carried out, the dowry she would bring being very much more satisfactory
than that of Joanna of Naples.

[Sidenote: 1507-8 Matrimonial projects]

In a very short time, however, Margaret had another rival, at least for the
purposes of diplomacy. This was Joanna of Castile, Philip's widow, whom
Henry had seen in the spring of 1506. That her sanity was already very much
in question seems to have made very little difference. Throughout the
greater part of 1507 and 1508 the English King was making overtures to
Margaret herself, and for Joanna to Ferdinand, blowing hot and cold in the
matter of his son Henry and Katharine, and pushing on the betrothal of his
younger daughter Mary with the boy Charles--a proposal brought forward,
when the latter was but four months old, in 1500, but not at that time
sedulously pressed. In part, at least, the explanation of all this
diplomatic play lies in Henry's relations with Ferdinand. The King of
Aragon, having lost his wife Isabella, wished to retain control of Castile;
at the same time he was in difficulties about paying up the balance of
Katharine's dowry, without which Henry would not allow her marriage with
his son to go forward, while the luckless princess was kept scandalously
short of supplies. Henry certainly wished to put all the pressure possible
on Ferdinand to get the dowry; perhaps he seriously contemplated marriage
with Joanna as a means of himself depriving Ferdinand of control in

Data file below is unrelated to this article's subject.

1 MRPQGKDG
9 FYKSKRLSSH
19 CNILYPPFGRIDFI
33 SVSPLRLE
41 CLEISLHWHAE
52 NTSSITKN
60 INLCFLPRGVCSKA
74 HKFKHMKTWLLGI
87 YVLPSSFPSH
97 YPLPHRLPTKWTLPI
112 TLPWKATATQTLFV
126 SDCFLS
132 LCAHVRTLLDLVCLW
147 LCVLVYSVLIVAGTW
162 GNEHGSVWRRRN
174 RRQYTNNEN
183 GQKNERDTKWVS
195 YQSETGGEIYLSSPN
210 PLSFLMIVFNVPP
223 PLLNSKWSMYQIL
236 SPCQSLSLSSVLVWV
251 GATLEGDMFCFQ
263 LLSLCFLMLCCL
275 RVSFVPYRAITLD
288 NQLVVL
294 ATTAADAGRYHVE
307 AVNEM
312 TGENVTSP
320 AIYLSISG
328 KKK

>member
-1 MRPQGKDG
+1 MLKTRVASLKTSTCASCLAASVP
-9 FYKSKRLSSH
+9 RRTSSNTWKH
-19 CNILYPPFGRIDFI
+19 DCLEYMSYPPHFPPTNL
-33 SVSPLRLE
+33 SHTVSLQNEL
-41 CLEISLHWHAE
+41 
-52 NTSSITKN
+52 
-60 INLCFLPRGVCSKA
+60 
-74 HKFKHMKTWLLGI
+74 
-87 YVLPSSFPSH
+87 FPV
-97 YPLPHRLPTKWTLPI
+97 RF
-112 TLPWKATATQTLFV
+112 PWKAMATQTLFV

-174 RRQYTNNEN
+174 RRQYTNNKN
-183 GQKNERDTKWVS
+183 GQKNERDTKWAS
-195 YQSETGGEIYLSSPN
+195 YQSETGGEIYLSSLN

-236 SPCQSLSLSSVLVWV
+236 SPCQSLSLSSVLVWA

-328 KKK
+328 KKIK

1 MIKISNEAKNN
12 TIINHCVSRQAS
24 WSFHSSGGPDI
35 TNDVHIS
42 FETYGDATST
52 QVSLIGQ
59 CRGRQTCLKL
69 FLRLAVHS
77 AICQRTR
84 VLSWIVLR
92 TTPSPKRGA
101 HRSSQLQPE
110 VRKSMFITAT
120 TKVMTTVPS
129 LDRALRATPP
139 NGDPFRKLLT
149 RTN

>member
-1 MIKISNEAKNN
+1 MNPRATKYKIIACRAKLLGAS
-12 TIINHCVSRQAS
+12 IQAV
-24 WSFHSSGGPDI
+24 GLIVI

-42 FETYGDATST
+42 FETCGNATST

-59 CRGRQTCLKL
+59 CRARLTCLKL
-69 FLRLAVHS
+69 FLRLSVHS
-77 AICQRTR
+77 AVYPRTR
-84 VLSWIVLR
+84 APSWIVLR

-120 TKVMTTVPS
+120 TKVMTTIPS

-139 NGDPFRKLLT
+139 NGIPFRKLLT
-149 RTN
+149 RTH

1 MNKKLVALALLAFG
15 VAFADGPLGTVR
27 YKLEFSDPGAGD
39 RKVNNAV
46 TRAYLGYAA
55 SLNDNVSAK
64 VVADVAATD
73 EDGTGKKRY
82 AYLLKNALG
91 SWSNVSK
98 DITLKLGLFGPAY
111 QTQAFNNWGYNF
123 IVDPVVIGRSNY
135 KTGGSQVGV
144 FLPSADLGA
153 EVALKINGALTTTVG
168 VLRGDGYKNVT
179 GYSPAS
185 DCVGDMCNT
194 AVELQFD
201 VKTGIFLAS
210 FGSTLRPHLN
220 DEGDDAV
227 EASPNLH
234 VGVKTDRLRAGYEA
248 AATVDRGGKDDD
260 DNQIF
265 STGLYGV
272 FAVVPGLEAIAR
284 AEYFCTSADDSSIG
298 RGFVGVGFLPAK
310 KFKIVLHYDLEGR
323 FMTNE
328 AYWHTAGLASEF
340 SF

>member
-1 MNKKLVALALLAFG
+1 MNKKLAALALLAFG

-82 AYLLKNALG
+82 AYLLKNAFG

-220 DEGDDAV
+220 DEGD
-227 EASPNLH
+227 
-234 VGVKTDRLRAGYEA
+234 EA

Castile; the marriage of Charles to his daughter Mary would have a similar
advantage. On the other hand, if he married Margaret of Savoy he would get
control of the Netherlands, and still grasp at the control of Castile
through Charles, while playing off the boy's two grandfathers, Maximilian
and Ferdinand, against each other. Henry was in fact paying Ferdinand back
in his own coin; but the picture is an unedifying one, of craft against
craft, working by sordid methods for ends which had very little to do with
patriotism and no connexion with justice.

[Sidenote: 1508 The League of Cambrai]

If, however, it was now Henry's primary object to isolate Ferdinand so that
he could impose his own terms on him, the object was not attained.
Maximilian had just taken up a new idea--the dismemberment of Venice; an
object which appealed both to Lewis of France and to Pope Julius.
Ferdinand could generally reckon that if he joined a league he would manage